Beneficial Insect Release Instructions

beneficial insect relase picture of praying mantis

Beneficial insects can help you with your pest control chores in your gardens. Beneficial insects are those helpful insects that prey on pests that attempt to ravage our gardens. This page offers you instructions on releasing the beneficial insects we either carry seasonally (lady bugs, praying mantis, beneficial nematodes) or bring in for special seminars (worms). Be sure to check out all the links on the page to learn more about beneficial insects and what they can do for your garden.

Rainbow Gardens Beneficial Insect Release Instructions

ladybug and praying mantis are benefical insects

Ladybug Release Instructions

  • Keep the ladybugs refrigerated or store in a cool place until you are ready to release. This calms them down and makes it easier to release the ladybugs in the area you wish them to be.
  • Wait to release them until early evening/dusk period. They will most likely stay in the general area of where you placed them and find food and water.
  • Water the garden area just before releasing the ladybugs.
  • Open the container of ladybugs and gently shake them out in the selected area. Lightly water the area once again after the ladybugs have been released.

As long as there is a food source for your ladybugs, they will hang out and work tirelessly in your garden.

Praying Mantid/Mantis Release Instruction

  • Attach the cases on twigs, leaves, fences, or the crotch of a bush or tree. Do not place on the ground because ants can get to them.
  • Begin outdoor releases after last chance of frost and they should be hatched before August for best results.
  • Praying mantis eat garden pests as well as beneficial insects but they do not eat ladybugs because they are bitter.

Average release rate of 3 cases per 5,000 square feet.

Beneficial Nematodes Release Instructions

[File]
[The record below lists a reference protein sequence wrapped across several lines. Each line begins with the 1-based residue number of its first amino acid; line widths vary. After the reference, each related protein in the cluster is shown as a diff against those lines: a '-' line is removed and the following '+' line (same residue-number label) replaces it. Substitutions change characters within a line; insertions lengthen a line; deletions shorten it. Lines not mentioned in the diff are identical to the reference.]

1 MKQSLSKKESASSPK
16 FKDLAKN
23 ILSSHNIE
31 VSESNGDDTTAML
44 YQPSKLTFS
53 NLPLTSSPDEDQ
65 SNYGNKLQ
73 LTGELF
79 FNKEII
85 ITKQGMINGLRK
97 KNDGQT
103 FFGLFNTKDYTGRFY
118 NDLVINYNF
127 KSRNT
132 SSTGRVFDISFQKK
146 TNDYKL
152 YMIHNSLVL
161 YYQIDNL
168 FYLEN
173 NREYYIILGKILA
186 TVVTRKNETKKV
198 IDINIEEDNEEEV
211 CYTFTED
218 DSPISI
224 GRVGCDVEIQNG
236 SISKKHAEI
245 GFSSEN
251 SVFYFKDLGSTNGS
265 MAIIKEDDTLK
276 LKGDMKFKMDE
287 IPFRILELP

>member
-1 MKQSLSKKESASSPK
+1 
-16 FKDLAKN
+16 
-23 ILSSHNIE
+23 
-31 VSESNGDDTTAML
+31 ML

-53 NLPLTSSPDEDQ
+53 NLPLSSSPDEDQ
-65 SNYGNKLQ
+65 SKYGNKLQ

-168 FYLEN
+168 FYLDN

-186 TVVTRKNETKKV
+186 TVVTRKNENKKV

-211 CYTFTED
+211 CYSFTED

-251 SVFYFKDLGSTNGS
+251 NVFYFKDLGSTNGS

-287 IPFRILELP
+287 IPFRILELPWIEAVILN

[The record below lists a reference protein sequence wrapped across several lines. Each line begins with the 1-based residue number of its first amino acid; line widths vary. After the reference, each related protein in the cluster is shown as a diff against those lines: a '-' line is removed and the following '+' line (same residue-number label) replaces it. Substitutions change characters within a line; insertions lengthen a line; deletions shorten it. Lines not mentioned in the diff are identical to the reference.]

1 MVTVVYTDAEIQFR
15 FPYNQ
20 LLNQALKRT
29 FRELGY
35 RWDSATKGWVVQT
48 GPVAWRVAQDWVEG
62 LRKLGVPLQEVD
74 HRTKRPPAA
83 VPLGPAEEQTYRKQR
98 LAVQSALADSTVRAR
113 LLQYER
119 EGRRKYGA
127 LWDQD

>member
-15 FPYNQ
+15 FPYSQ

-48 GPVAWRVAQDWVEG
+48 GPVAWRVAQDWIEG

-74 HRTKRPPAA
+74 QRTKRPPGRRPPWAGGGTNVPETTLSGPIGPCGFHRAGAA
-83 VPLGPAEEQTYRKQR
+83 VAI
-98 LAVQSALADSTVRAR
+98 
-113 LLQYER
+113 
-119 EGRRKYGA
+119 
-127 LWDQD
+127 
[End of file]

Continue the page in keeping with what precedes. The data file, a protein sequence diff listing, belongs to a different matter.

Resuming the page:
Application for the 10 Mil. garden size Nematodes

  • Your microscopic beneficial nematodes come in a sponge.
  • Place the entire sponge in a gallon of water. The gallon container must not have ever been used for any other chemical (fertilizers, pesticides, fungicides).
  • Squeeze the sponge in the water for a few minutes to get the nematodes out of the sponge.
  • Discard the sponge and pour the gallon of water into a sprayer or water can and apply to the soil. Again, the sprayer and watering can must not have ever been used for previous chemical applications.

Optimal time for releasing beneficial nematodes is during rainy periods, as these are little “swimmers” that are able to travel deeper into the soil with moisture. And you want these beneficial nematodes to get to the soil-dwelling pests that feed on your plants roots. Can be used in lawns, garden beds, vegetable gardens, container gardens.

Red Wiggler Worms Release Instructions

  • Store your worms in the refrigerator in a cloth bag (not in a plastic bag or container.)
  • Release them early in the morning or after sunset. Do not release in direct sunlight.
  • Lightly water the area before you release them and scatter them around the area.

The most common type of composting worm is the Red Wiggler Worm. As they feed, they digest great quantities of organic matter and release a residue called a worm casting that is very rich in nitrogen, phosphorous, potassium, and micronutrients. Those castings are amazing nutrients for your gardens. See more about worm composting here.

More info concerning beneficial insects

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